1Jn_4:7 Beloved, let us love one another: for love is of God; and every one that loveth is born of God, and knoweth God.
1Jn_4:11 Beloved, if God so loved us, we ought also to love one another.
1Jn_4:12 No man hath seen God at any time. If we love one another, God dwelleth in us, and his love is perfected in us.
2Jn_1:5 And now I beseech thee, lady, not as though I wrote a new commandment unto thee, but that which we had from the beginning, that we love one another.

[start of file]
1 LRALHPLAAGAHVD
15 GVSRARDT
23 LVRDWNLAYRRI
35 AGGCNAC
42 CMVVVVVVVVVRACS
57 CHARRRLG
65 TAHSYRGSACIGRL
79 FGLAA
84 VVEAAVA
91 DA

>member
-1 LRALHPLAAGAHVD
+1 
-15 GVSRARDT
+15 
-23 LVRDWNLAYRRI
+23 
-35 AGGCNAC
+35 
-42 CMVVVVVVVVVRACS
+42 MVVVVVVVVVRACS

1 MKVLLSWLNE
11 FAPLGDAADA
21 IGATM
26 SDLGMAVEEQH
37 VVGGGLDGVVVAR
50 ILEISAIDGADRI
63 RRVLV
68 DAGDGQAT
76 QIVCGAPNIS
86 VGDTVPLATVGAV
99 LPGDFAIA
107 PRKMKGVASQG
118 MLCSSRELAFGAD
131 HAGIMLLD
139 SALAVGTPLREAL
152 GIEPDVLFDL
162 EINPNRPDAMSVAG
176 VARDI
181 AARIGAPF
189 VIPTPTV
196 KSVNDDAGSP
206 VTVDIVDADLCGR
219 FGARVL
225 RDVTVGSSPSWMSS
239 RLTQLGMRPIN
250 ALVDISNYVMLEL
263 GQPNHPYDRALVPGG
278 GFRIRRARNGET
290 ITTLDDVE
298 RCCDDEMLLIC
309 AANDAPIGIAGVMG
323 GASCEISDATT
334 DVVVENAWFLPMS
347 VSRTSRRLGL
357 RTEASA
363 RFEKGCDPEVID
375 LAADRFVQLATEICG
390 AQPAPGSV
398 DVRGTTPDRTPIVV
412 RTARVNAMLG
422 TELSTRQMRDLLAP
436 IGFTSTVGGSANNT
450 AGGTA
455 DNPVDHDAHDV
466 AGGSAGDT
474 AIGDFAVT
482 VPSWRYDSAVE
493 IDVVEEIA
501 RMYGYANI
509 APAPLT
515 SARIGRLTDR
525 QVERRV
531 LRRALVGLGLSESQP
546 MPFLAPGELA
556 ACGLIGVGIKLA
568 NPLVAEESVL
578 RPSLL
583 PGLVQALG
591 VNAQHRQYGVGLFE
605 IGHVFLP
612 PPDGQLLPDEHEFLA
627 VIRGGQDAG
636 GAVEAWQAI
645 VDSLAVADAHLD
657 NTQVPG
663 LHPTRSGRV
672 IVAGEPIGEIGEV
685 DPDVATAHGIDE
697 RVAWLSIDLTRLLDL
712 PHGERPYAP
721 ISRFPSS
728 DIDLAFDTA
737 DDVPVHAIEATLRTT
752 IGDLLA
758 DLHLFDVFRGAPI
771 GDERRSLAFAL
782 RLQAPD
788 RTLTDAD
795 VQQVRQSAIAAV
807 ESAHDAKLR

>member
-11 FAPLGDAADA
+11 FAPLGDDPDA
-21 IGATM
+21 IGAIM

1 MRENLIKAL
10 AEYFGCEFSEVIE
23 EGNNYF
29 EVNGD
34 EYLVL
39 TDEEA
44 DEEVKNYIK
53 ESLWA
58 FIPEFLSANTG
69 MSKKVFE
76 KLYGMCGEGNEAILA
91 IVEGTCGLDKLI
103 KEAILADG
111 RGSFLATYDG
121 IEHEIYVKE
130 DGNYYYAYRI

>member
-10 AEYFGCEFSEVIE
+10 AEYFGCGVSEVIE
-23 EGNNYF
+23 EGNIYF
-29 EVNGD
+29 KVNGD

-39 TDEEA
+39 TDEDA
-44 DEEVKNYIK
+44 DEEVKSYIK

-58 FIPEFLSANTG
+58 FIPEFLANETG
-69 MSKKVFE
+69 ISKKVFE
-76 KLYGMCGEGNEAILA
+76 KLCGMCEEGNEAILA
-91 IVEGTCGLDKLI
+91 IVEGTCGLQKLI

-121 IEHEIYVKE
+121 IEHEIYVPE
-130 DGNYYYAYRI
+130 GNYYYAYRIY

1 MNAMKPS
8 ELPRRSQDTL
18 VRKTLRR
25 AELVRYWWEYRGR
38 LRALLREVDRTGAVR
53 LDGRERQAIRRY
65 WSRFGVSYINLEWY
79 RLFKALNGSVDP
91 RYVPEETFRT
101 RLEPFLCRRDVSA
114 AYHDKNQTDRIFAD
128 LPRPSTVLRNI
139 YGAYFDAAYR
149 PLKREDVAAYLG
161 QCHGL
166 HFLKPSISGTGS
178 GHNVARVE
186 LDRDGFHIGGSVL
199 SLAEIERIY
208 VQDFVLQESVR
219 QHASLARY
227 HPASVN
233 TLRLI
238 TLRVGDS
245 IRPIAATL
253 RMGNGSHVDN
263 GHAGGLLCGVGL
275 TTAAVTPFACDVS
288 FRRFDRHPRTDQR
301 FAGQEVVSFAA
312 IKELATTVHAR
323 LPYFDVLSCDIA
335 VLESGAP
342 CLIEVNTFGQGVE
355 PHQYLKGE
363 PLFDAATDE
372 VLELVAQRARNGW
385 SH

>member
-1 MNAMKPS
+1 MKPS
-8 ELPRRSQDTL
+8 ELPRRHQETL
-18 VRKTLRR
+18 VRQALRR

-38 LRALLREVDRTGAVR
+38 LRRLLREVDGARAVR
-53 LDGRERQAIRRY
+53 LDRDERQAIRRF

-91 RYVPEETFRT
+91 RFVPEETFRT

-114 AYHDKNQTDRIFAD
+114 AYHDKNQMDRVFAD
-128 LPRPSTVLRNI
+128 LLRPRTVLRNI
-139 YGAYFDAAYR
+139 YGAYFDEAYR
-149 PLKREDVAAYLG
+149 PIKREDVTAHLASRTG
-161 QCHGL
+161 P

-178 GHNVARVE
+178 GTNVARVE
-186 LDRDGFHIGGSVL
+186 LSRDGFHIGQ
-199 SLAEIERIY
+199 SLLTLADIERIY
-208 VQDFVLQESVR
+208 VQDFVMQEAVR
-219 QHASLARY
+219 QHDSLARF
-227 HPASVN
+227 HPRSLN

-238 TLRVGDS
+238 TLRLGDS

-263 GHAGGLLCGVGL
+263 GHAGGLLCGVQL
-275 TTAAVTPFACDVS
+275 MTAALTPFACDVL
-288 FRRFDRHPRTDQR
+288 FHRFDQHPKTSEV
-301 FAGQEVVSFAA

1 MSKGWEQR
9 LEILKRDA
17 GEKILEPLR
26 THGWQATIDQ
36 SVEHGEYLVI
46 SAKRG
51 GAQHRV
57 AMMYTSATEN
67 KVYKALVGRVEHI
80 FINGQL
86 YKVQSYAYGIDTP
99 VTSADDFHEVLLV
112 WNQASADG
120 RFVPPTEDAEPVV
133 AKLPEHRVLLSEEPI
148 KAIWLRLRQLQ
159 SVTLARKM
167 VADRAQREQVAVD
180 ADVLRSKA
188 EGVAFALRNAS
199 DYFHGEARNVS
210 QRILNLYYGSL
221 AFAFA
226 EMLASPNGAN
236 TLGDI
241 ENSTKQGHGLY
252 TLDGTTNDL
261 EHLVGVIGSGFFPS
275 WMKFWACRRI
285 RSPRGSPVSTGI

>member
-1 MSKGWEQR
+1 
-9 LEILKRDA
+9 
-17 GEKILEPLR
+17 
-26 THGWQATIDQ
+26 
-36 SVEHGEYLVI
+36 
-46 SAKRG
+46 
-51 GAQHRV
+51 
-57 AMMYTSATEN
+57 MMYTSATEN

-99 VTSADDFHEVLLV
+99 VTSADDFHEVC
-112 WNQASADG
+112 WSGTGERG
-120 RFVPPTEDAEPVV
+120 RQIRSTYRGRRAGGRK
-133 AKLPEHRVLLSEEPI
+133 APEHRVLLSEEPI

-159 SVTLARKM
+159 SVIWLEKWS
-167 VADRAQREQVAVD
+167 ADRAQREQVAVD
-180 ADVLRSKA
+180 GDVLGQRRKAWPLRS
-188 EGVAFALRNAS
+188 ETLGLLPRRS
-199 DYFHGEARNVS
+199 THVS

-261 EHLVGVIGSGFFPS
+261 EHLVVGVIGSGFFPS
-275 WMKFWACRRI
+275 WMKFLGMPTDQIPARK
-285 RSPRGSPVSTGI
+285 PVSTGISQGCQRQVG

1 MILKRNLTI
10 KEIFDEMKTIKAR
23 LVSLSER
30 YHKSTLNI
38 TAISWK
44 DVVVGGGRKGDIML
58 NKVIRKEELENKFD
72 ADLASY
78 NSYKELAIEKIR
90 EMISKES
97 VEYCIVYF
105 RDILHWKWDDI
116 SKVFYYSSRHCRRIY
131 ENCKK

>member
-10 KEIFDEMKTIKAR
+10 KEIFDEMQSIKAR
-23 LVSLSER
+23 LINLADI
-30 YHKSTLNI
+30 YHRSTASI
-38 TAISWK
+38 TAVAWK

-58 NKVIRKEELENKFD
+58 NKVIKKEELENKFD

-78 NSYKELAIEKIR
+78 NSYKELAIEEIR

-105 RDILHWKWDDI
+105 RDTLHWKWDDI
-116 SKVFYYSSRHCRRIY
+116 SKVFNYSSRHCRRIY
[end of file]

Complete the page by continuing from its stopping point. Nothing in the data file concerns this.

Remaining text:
Oil - Only olive oil seems to have been used among the Hebrews. It was used for many purposes: for anointing the body or the hair (Exo_29:7; 2Sa_14:2; Psa_23:5; Psa_92:10; Psa_104:15; Luk_7:46); in some of the offerings (Exo_29:40; Lev_7:12; Num_6:15; Num_15:4), but was excluded from the sin-offering (Lev_5:11) and the jealousy-offering (Num_5:15); for burning in lamps (Exo_25:6; Exo_27:20; Mat_25:3); for medicinal purposes (Isa_1:6; L uk_10:34; Jam_5:14); and for anointing the dead (Mat_26:12; Luk_23:56).; It was one of the most valuable products of the country (Deu_32:13; Eze_16:13), and formed an article of extensive commerce with Tyre (Eze_27:17).; The use of it was a sign of gladness (Psa_92:10; Isa_61:3), and its omission a token of sorrow (2Sa_14:2; Mat_6:17). It was very abundant in Galilee. [EASTON'S BIBLE DICTIONARY]